The awakening comes in its first wave due to an intensifying need for salt. Food becomes increasingly flavorless, the palate pickled and desensitized by the need to pour. Gout and howling inbred kin restrain the belted bulge with general gastrointestinal malaise enough that rotting piles build beyond the walls; Without consumption the intensifying stench resultant is far worse than the usual sluice of oily diarrhea of the elite we’ve grown accustomed — A freshly grotesque molder bears a cadaverous waft, strong enough to reach the wide-open casements of luxury’s view and snap them shut. Even those who’d inherited their flag atop the mountains can no longer ignore the cesspool their greed creates in wake: Blood, spoiled food, distended sewers, and the smoke of burning trash to warm the poor. Inequality only ever eased by way of violence against those with shallow capacity for guilt, and one breath of fresh air is all either side needs to ease, yet no breath comes when heartless generations persist. If a dream is a window to reality observed and clarified by the subconscious then, by divining their resting lucidity Vancouver, British Colombia heavy metal/psychedelic rock trio Spell craft timely, pressing parable from the nightmare of all waking hours today. ‘Opulent Decay‘ might be remembered as a meaningful leap forth in sonic quality, performance and general distinction for the Canadian heavy metal trio though the true power of its experience lies in conveyance of what consequence lies in wait for humanity untouched by empathy.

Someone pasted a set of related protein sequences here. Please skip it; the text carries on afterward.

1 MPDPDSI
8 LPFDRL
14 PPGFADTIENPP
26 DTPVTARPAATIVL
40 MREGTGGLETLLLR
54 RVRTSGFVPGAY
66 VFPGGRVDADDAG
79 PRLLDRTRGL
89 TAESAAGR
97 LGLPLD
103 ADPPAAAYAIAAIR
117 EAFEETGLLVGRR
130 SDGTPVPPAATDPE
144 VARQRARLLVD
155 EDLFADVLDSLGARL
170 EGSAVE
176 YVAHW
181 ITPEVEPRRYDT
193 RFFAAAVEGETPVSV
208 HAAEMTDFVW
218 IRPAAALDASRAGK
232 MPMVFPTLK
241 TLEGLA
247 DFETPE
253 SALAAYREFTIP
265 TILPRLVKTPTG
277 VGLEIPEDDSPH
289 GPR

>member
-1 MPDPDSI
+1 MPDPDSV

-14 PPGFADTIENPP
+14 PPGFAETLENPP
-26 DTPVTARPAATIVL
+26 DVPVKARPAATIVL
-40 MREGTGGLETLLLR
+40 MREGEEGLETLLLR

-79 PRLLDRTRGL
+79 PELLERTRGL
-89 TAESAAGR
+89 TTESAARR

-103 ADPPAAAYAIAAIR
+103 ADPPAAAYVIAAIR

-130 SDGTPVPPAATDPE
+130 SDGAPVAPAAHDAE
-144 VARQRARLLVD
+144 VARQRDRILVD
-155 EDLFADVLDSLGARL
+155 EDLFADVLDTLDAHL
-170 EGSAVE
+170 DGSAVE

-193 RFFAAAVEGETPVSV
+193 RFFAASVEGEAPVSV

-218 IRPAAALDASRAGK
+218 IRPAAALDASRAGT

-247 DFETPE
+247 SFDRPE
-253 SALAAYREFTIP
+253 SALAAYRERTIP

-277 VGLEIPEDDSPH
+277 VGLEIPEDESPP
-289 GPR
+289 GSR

The third album from any persistent enough band is typically split between two eventualities: Peak refinement of core ethos or alternately, a ‘last gasp’ of original identity due to shifting partnerships, interests, etc. and the moment a young band have grown out of their naïveté a true maturity comes less frequently than disagreement and insular strife. None of this applies to Spell, a trio of friends who’d gotten their start a lifetime ago in the Ontario-bound feelin’ of Stryker (see: ‘Possessed by Heavy Metal‘, 2012) a true metal gig with a Blackie Lawless worthy howl who’d quickly begin to discover their potential in creation of melodic heavy metal, the scene wasn’t moving as fast as their tastes were shifting and Spell would be the answer by the end of 2013. From that point on it’d be natural to see the trio’s transformation more or less in line with their further east cousins Cauldron, though I’d suggest each band angled their gib toward different shores in the long run. ‘The Full Moon Sessions‘ (2014) was pure heavy metal gold for my taste, a speed metal-smooched wailer that is perhaps noisome and fraught with youthful metal zealotry in hindsight but a record that’d struck me as special back in the day. As many would note it was the imaginative psychedelic fringes expressed, those melodic gushes from vocalist/bassist Cam Mesmer would provide foreshadowing for their unique expansion over time. ‘For None and All‘ (2016) was essentially the ‘shit or get off the pot moment’ where it was clear there was a melodic rockin’, 70’s metal band brewing within and (without belaboring the point) it was clearly time for the vocals to evolve to meet their then already astounding songwriting prowess. ‘Opulent Decay’ took just over three years to finally land and take that next step beyond but it takes that step bravely and capably nonetheless.